Marty Walsh

Assistant Professor
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  • Career Highlights


    • Performances with LeAnn Rimes, Supertramp, John Fogerty, John Denver, Seals and Crofts, and Eddie Kendricks
    • Recordings with LeAnn Rimes, Supertramp, Donna Summer, Eddie Money, Neil Diamond, Christopher Cross, Dolly Parton, Kenny Rogers, Sheena Easton, Julio Iglesias, John Denver, Air Supply, and Gary Wright
    • Songs recorded by Gary Wright, Air Supply, and Agnetha Faltskog of Abba
    • Wrote and produced songs or cues for 20th Century Fox Film, NBC TV, CBS TV, Entertainment Tonight, Extra, Sister Sister, and Roundhouse


In Their Own Words

"There is nothing like experience as a learning tool. I draw 90 percent of what I use in my classes from my own background. My experience with some really wonderful musicians, in terms of performance and production, has given me a backlog of information I can draw on, be it music to work with in my ensembles or ideas I use in my production classes."

"In my MP&E classes, I try to look at many of the small details of production that otherwise would have a tendency to go unnoticed. In my ensembles, I like to be 'part specific.' I look at how the drums and bass are interacting. I look at how the harmonic instruments are interacting. Are they playing in appropriate registers? Are the parts complementing or fighting each other?"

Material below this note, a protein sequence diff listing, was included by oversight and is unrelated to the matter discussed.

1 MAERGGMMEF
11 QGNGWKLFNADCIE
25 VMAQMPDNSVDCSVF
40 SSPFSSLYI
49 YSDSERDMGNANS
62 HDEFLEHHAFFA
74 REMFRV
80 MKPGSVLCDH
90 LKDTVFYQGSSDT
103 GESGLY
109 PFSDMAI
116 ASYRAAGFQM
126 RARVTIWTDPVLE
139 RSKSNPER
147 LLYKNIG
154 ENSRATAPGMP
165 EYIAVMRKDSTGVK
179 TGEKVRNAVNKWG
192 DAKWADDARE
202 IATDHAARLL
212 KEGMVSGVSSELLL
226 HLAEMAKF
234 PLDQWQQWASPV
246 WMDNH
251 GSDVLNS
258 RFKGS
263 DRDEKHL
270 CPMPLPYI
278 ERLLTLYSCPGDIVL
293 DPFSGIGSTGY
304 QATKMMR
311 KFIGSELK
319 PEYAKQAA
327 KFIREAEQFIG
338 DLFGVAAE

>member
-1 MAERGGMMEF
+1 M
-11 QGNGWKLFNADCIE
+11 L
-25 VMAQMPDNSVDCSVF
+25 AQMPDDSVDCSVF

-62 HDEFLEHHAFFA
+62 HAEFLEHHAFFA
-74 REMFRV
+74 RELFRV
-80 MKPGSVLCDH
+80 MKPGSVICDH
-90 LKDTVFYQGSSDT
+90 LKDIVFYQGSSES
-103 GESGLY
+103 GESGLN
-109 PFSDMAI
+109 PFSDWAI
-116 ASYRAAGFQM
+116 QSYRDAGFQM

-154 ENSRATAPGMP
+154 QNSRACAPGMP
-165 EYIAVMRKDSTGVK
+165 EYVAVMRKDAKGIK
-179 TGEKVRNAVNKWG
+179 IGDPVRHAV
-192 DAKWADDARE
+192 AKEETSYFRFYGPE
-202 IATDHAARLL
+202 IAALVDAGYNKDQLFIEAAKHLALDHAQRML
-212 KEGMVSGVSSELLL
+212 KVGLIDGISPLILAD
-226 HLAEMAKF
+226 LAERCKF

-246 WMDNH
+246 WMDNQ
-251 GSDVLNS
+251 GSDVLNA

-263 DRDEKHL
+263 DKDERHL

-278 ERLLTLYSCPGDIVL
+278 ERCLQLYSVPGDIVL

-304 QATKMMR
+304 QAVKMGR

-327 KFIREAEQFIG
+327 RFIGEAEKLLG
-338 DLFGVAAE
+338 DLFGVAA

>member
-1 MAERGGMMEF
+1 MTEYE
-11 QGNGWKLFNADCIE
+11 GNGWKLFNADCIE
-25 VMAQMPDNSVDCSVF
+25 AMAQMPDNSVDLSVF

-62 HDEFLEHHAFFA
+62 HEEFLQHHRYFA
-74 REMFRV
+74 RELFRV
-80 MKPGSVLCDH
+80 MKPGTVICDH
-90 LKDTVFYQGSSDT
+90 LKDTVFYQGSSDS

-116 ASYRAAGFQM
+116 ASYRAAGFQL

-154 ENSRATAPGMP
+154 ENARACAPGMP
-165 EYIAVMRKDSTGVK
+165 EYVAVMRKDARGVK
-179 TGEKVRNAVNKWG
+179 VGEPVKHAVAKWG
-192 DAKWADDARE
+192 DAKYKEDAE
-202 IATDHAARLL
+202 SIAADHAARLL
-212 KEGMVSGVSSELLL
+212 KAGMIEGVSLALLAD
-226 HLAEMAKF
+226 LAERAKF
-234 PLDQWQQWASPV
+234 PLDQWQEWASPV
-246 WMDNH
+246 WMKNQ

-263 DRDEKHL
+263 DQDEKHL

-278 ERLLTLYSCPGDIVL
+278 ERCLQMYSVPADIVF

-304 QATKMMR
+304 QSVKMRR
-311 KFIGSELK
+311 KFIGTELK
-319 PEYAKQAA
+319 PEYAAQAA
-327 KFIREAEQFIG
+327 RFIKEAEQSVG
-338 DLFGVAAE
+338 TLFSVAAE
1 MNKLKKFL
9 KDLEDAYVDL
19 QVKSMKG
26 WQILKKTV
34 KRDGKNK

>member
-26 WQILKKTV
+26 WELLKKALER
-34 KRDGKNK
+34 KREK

"Once we get the tune up and running, the players have more liberty to embellish their parts—within the framework of the tune. The song comes first. All improvisational ideas are drawn from the song."

"To be a good ensemble player, the first thing you've got to have is good feel. If you can't perform with a good groove, it's useless. The second thing is interaction. Your individual performance is secondary to the way you fit with the band. The third is content. I am big on theme and development. Learn the song, the melody and the harmony, and base your playing on that content."

"Hearing my ensembles play better in the final performance than they did on day one of class is extremely rewarding. Listening to the final mixes of my music production students, when they have really taken a song from point A to point Z, and it sounds like it should be on the radio—well it doesn't get much better than that."